Monday, November 16, 2009

Veggie Grill: A Vegan Fail

What’s the point of eating meat without the meat?

That’s what I kept asking myself as I left West Hollywood’s new outpost of the Veggie Grill, a restaurant that’s caused a sensation in Orange County before opening at 8000 Sunset last month, perfectly placed for all those sweaty, fake-n’-baked, taut, toned Crunchaphiles to curb whatever minor cravings they might be willing to indulge after a hard workout.
I am not much of a meat eater and prefer clean cuisine, but Veggie Grill has a warped perception of what “Good for you” means and how it should be prepared. It’s a bad sign when the best part of your meal at a health food restaurant is the fries. The ones at Veggie Grill are sweet potato (the idiot-proof fry, if we’re being honest) and they’re crispy, sweet and salty; you can’t deny their deliciousness. What you can deny is what they accompany. For my first (and probably last) foray into the Veggie Grill, I decided on the Baja Fiesta Salad ($8.95) and the Santa Fe Crispy Chickin’ Sandwich (also $8.95) with a side of the aforementioned fries.

Thrilled at the idea that each salad includes quinoa, an edible seed from South America that is recognized as a perfect protein, has a nutty flavor, and texture similar to bulgur, I dug into the salad first. In a brimming white plastic bowl sat chopped romaine lettuce, a few under-ripe chunks of papaya (the Mexican, blander, cheaper variety rather than Hawaii’s prized, sweet papaya), a few soft, browning squares of avocado, a sprinkling of quinoa, and chopped cucumber. I searched for the roasted corn salsa promised on the menu but all I found were a few sad charred corn kernels strewn amongst the lettuce. For a veggie restaurant, they don’t seem to take much pride in their produce, but that was the least of my concern. Upon first bite, I was struck by the intensely sweet ginger-papaya vinaigrette. It was cloying, viscous, overpowering and had nary a hint of ginger. If they wanted something that tasted like it came out of a bottle, why not use Annie’s Asian Sesame dressing? That’s delicious. This salad was not. From limp lettuce to vile vinaigrette, it was a $9 salad fail.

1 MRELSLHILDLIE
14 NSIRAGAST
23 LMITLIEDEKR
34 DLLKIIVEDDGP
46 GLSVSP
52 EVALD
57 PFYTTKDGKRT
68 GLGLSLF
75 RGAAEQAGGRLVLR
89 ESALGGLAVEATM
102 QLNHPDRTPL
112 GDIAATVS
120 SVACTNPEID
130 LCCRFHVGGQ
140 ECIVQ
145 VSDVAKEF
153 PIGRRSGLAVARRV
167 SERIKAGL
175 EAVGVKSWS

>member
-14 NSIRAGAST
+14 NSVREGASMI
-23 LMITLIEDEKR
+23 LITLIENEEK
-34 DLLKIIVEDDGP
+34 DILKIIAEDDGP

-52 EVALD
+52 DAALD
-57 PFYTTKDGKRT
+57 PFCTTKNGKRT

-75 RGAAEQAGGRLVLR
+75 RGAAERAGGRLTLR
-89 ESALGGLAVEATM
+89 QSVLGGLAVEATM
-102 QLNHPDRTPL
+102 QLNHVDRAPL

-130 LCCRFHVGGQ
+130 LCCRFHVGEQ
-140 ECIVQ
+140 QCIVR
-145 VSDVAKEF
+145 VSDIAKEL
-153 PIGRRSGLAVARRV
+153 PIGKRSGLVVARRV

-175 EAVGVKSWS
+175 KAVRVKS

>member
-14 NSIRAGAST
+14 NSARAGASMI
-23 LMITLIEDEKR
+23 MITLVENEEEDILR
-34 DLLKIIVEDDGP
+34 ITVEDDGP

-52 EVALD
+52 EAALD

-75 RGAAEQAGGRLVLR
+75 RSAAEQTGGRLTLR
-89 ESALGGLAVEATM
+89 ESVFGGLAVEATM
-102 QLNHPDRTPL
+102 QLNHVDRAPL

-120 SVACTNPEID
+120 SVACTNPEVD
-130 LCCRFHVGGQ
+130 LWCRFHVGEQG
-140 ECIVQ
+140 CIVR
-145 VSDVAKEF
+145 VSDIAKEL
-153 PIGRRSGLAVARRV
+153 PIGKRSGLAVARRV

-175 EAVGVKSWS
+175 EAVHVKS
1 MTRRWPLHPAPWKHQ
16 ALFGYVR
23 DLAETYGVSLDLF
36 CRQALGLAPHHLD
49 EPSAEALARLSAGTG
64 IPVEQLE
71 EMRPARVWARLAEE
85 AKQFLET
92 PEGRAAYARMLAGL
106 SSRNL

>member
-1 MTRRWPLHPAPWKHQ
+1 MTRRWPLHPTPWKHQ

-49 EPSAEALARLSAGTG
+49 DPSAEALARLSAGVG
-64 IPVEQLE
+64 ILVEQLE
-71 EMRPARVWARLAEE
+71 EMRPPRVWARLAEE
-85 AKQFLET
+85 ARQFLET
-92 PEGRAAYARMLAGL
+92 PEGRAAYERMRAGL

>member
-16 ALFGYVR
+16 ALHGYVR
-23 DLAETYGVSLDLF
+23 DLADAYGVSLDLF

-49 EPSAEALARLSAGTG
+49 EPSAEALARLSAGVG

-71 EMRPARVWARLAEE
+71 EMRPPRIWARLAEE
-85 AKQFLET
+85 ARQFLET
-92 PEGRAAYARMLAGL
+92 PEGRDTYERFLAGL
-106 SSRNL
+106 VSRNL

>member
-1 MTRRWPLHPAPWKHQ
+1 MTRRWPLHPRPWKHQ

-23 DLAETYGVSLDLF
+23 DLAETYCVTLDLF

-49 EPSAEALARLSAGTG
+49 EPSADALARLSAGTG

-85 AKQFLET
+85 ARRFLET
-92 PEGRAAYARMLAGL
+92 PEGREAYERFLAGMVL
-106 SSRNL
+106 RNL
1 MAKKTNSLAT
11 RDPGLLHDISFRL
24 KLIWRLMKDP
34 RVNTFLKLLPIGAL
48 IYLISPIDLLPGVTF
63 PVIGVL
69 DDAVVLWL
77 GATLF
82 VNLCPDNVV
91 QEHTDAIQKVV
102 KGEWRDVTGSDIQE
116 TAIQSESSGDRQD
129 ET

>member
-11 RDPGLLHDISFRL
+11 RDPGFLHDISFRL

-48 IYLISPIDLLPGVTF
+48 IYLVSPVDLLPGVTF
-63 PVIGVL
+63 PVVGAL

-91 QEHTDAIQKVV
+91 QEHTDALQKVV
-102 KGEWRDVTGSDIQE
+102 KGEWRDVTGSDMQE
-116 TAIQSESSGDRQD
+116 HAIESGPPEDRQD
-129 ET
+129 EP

Next, my “Chickin’” sandwich arrived. On a dense, sweet, whole wheat bun lay a faux fried chickin’ breast topped with mushed avocado, two dried up slices of red onion, a leaf of lettuce and two whitish tomato slices. On the side sat what I discovered to be the prize of the night, the “Southwestern spiced vegan mayo,” which is basically just thin, runny chipotle mayonnaise. Much like the sweet potato fries, if you take chipotle and anything on the mayo scale and put them together, it’s going to taste good. Who cares if it’s vegan? What made less sense was the utterly tasteless chickin’ patty desperately parading as its meaty counterpart. I understand the desire to put lipstick on a pig (not that there would be any pig at the Veggie Grill, but go with me here), but it’s still a pig. Why create a vegan restaurant that serves mangled vegetables next to tarted-up, pretend versions of forbidden foods if they’re not exceptionally executed? M Café de Chaya served a vegan burger called The Big Macro that is the most satisfying, delicious burger in all of Los Angeles. And it never tries to be something it’s not.

No comments:

Post a Comment